There’s a lot of blood depicted in art. Bloody wars, people being decapitated, people being stabbed, you know, the usual fine art topics. However, you usually don’t find menstrual blood on the walls of the Louvre. But guess what? Menstrual blood is definitely being put on display by artists worldwide.
Many people have an instinctive negative reaction to just the idea of menstrual blood, or even just the idea of someone on their period posing for a photo. Remember when Instagram originally removed this now well known image posted by Rupi Kaur?
They later allowed it back on, due to the understandable backlash.
Some folks would say that it’s not that there’s anything wrong with menstruation itself, it’s just that they prefer their art to not be “political”. That’s an interesting train of thought, because it means that they mean having a period is political.
I have a couple responses.
First, I WISH menstruation wasn’t considered “political”.
It’s a totally regular body function that half of the world’s population experiences. If menstruation were actually as normalized as it should be, and if there weren’t so many different levels of shame associated with it and the bodies of people who menstruate, I would argue that menstruation is actually not political at all. It’s just there.
Making art about menstruation is one of the ways in which we can normalize it. It allows people to see a reflection of themselves through someone else’s eyes and feel less shame. It also (ideally) allows folks who don’t menstruate to maybe understand it and sympathise a little bit more. Art can help us unpack loaded or taboo subjects; periods are ready for the palette.
We have to talk about it, or nothing will change. The only way to solve issues like period poverty is to make noise about them, but it’s a bit of a hard topic to discuss if we can’t even begin to get past the fact that people have periods on the regular.
Second, I hate to break it to you, but art is kind of inherently political.
It’s political because of who’s historically been allowed to make art, what subjects they’ve been allowed to cover, and how we’re allowed to engage with it. If you’ve never considered how art can be political, except for when it depicts some sort of “feminist agenda”, it might be good to ask yourself why? Oftentimes, your ability to “not ever get political” might be due to the fact that your privilege shields you from needing to.
It’s political because when you study art, the vast majority of the artists featured in many history books are typically men. Genres are defined by the same group of people throughout history, and the “defining” artists from each generation tend to look pretty similar as well.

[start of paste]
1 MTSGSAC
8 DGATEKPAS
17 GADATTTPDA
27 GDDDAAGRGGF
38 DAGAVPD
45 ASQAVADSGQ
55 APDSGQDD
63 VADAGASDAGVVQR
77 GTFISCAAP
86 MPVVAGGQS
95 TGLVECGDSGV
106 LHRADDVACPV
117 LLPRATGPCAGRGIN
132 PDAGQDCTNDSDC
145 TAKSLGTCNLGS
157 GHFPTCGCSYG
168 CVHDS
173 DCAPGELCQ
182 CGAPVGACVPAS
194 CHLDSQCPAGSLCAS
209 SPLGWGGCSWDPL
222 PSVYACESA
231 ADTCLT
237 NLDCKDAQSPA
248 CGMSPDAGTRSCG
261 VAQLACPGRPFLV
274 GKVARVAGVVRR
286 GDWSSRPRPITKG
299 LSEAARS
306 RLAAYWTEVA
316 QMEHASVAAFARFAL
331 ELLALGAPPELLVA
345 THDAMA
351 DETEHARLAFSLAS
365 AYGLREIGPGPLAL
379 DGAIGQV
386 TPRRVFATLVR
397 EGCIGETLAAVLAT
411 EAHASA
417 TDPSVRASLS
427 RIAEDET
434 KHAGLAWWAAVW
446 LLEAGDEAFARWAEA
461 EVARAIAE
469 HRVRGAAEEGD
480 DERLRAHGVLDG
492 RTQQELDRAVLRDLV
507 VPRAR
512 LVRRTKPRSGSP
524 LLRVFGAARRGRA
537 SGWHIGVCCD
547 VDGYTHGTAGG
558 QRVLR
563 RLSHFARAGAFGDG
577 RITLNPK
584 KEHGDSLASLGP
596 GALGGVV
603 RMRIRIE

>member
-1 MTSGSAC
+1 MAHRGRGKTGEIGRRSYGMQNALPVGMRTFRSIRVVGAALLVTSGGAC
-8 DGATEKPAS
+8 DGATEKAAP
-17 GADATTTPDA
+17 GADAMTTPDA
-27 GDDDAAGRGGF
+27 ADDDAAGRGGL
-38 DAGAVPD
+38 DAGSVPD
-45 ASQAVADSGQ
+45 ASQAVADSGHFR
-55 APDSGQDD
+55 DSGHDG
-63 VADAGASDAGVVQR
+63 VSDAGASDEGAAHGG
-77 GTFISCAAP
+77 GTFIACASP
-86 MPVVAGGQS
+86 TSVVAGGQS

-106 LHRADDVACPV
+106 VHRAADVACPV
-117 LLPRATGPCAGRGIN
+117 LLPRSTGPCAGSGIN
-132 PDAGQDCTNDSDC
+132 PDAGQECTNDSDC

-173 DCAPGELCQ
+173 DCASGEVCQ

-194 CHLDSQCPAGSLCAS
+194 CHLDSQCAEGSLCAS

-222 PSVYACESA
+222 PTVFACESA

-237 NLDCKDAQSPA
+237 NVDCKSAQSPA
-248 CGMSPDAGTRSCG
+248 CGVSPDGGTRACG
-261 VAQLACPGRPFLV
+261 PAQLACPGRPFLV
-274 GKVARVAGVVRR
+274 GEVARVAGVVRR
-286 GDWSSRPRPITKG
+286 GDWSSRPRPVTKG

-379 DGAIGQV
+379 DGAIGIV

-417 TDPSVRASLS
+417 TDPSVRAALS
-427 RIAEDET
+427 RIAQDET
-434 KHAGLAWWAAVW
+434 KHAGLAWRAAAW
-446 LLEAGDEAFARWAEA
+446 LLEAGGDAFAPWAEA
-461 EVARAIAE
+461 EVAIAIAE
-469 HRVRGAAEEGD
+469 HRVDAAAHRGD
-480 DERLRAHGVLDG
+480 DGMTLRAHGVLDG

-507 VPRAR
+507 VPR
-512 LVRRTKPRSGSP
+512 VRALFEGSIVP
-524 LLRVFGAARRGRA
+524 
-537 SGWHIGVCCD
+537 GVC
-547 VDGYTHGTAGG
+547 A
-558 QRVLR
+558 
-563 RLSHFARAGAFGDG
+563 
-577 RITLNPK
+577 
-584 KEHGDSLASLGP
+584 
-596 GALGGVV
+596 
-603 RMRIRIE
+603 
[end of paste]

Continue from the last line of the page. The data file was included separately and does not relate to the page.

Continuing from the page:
Art is a universal language, so of course it’s political.
When folks are busy trying to silence vulnerable populations, or gate-keep creative mediums, engaging in an art form previously dominated by white men is an inherently political act, an act of strength and resistance. You don’t need a degree to “get” art, despite what some people would have you believe. Art is inherently subjective, and it can connect with people in a way that words just can’t.
So without further ado, here are some great artists that feature menstruation in their work.
Ellie Kramer makes gorgeous, visceral depictions of what it’s like to live with endometriosis.
Sarah Naqvi has previously done amazing work using embroidery to depit menstrual blood, and is currently the Artist in resistance at De Ateliers.
Cassie Blue uses her menstrual blood as paint! There are a few artists doing this, perhaps the most notable instance being this portrait of Donald Trump, painted by Sarah Levy. Another artist Zoe James used her work to raise awareness over the cost of menstruation and period poverty.
Erin Blowers has great images depicting menstruation in people of all genders, as well as excellent reminders to check your breasts regularly for breast cancer!
In finishing up this blog post, I came across the news that The Accessory Junkie has partnered with Period to launch the Nadya earrings, and proceeds of the first 100 pairs will go towards supporting 1500 menstrual cycles around the world!
One small sign that we’ll be close to normalizing discussion around menstruation is when we can wander into a museum gallery filled with images of menstruation & menstrual blood and have it just be another exhibit.
Just a regular wing that you make your way through on a big museum crawl. With art students practising their sketches, and parents wrangling their kids who got hit by a wall of boredom the second they realized there was no kids-only playroom and they were going to spend hours having to keep their voices down. An exhibit like any other, where folks do that trick of trying to look for the artist’s signature in the piece they’re staring at in order to make it seem (to the casual observer) like they are truly immersed in the artwork itself. I’m looking forward to that day, because it might mean that we’ve put periods in their place - as part of what it means to be human.
Featured Image: Artemisia Gentileschi's Judith Slaying Holofernes, 1614